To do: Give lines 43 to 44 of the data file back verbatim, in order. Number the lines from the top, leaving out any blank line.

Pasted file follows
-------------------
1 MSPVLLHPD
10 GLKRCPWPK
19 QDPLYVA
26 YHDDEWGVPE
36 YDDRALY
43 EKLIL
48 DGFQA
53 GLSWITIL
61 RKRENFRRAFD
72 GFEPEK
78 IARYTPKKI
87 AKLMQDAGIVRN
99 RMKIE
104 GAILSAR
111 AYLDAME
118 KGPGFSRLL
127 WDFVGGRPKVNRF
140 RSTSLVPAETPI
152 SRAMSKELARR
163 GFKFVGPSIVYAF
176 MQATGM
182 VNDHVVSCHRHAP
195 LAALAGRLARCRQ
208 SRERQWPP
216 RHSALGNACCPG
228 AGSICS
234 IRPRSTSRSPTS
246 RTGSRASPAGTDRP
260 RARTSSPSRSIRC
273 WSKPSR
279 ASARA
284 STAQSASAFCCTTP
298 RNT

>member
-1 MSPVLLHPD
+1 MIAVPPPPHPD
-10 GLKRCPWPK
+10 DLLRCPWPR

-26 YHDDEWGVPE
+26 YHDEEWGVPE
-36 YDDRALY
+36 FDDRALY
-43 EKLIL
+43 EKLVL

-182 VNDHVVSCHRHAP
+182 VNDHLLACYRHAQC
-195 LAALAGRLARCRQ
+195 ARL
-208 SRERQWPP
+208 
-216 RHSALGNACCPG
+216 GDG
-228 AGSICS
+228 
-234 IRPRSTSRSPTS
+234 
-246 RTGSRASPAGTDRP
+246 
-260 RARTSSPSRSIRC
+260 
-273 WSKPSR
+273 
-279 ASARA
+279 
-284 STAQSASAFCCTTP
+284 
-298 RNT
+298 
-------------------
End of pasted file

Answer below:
-43 EKLIL
+43 EKLVL